It is officially ALL DOWNHILL all the way down the Danube from here to Budapest! Think of that!

Helen’s track of the day: Amy Winehouse, Valerie. There was no apparent reason for this arriving in my head after lunch but it kept me going for a while.

Zurich to the Rhine Falls

The hotel in Zurich had been lovely, so it was a wrench to leave – particularly since it was raining again as we packed up. But it relented and we made good dry progress out of Zurich on suburban roads for the first part of the morning. After coffee we did a short climb and descended a valley to enter different country altogether. This was deeply wooded and rural.

We joined the Rhine valley in a wooded gorge – where repairs to this very small road had resulted in its closure to traffic but, because this was a significant bike route, a fully signposted cyclists diversion through the woods!

I love this country. Diversions just for cyclists! And even the smallest place has urinals that flush as you step back. (When I first came here, aged 16, my mate told me that the sensors also photographed your willy and that the police kept the photos for solving sex crimes. My mate was clearly ahead of his time – but luckily he didn’t go on to become a Labour Home Secretary.)

A diversion through the forest
A diversion through the forest

Just after lunch we reached the Rhine Falls – 120 m wide and 26 m high – allegedly the largest waterfall in Europe (by flow). This was a sight that I had wanted to see for years (sad man!). I took some video but haven’t been able to upload it yet. So here is a photo. The rock in the middle was under siege from people landing from the flotilla of tourist boats.

Now we are camping at Schaffhausen and surviving thunderstorms and more prolonged and heavy rain. Oh well. Tomorrow Germany!

 

The Rhine Falls
The Rhine Falls

Helen’s track of the day: The Hot 8 Brass Band, What’s My Name? After an hour of listening to Louis Armstrong tracks in the Italian pizza place tonight I needed to listen to something loud and a bit more contemporary. Thanks to Daniel for putting this on my playlist.

Zurich

Today was a welcome and really enjoyable rest day, and exploring the city of Zurich was an unexpected treat for me. We bought a tourist card allowing travel by trolley bus or train throughout the day, hopping on and off when we reached our destination, or getting off and heading back in the other direction when we went wrong. Despite having had the good sense to bring Andy on this trip with me that still proved necessary on a couple of occasions.

The city has lake, river, mountain scenery and historic town to explore. I enjoyed the Grossmunster church, with magnificent abstract stained glass windows designed recently by Sigmar Polke. One series of windows had patterns produced by thin slices of agate stone which were back lit in sunlight and produced beautiful kaleidoscopic effects. So, my first souvenir purchase of the trip – two postcards of my favourite windows!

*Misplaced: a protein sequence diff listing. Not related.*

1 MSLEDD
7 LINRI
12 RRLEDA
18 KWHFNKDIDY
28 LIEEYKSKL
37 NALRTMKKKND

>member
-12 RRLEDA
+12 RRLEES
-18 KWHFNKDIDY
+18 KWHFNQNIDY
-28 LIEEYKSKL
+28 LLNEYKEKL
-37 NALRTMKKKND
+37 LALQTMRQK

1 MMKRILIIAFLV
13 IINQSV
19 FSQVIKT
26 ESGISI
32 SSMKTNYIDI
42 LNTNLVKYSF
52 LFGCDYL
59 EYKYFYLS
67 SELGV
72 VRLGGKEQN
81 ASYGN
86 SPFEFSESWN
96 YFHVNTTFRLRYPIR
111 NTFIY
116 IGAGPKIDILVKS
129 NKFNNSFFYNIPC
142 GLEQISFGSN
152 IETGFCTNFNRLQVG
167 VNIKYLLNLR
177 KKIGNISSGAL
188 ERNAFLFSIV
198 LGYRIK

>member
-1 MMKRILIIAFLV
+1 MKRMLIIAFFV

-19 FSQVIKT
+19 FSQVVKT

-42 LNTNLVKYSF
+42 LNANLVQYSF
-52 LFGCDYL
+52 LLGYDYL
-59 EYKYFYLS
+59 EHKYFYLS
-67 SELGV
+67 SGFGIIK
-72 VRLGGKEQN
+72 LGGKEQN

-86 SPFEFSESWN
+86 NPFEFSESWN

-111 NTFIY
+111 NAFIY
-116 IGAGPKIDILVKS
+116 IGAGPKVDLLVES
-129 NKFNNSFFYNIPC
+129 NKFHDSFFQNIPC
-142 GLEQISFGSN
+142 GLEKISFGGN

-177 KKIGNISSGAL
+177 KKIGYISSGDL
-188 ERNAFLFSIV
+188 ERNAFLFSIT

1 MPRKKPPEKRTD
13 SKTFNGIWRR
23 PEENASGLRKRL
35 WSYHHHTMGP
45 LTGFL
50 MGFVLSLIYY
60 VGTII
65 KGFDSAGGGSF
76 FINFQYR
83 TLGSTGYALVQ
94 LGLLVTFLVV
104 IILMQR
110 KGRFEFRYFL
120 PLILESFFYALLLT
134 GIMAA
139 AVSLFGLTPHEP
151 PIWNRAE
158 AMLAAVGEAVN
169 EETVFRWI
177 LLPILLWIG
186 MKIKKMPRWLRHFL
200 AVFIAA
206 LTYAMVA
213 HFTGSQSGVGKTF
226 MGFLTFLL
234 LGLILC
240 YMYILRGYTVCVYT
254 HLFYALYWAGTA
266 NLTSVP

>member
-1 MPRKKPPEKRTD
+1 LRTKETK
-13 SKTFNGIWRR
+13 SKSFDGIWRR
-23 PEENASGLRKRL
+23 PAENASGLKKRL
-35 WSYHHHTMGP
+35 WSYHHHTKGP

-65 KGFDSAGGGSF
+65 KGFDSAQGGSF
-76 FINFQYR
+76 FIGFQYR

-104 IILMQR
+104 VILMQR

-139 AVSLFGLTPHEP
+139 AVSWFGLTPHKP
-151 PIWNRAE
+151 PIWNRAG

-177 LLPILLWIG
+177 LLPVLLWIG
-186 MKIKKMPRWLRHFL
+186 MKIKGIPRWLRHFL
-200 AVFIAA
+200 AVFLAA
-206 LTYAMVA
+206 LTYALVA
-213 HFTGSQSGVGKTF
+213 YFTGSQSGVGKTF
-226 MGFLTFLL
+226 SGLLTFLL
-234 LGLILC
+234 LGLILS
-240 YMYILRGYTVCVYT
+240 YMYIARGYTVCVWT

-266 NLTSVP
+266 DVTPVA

Bellevue
Bellevue
The river Limmat – Zurich
The river Limmat – Zurich

We also visited the old town, the Fraumunster church with windows by Marc Chagall, and the Kunsthaus, one of the main art galleries in Switzerland. We spent a long time admiring Monet Waterlillies, three from the series in a room of much greater tranquillity than hung in the National Gallery in London. It could be the relative number of people visiting or it could be a reflection of my current calm state of mind. Or it could be both.

View from the Grossmunster church tower
View from the Grossmunster church tower

As the day got warmer and the sun came out we decided to take a train up to the main Zurich viewpoint, the Uetilberg Mountain. This gave great views and proved to be a popular local Sunday afternoon activity. Zurich types seem to go in for dog walks involving taking the train up the hill, carrying the dog and the dog’s stick and then having a very short walk on the mountain paths. Today we did actually see a very pampered dog (wearing a pink dog coat, and with pink ribbons in its hair) which was being followed on its walk by a chap pushing a pink pooch-chair for when the poor thing got tired. Sometimes I despair of humankind, hope it doesn’t show too often.

Track of the day: Paul Simon, Rene and Georgette Magritte and their dog after the war, because this came into my head the instant we stood before a Magritte painting in the art gallery today!

 

Lucerne to Zurich

When it rains in Switzerland it certainly rains! This has been non-stop for 48 hours, but it does seem to have dried up now, as I sit here in this smart hotel in Zurich. Amazing that they let us in – given that we arrived wet and covered in dirt – some from the wet road and more from mending a puncture in the rain. But we were given a friendly reception and were even told we could take the bikes up to our room!

Last night in Lucerne was the start of the International Blues Festival and there was a party atmosphere – despite the weather. The town is in a delightful setting on the edge of the lake with mountains all around. The famous medieval wooden covered bridge seemed to be the star attraction – despite the original having burnt down in 1993.

Covered bridge in Lucerne
Covered bridge in Lucerne

We spent a pleasant evening looking round the old town and went to sleep with the sound of live blues reverberating through the streets.

Today has been a straightforward enough 35 mile ride through to Zurich – though quite hard work in the coldish rain. There were what would have been great views of Lake Lucerne, but the low cloud blotted most of it out.

Helen staying cheerful (and Lake Lucerne - just!)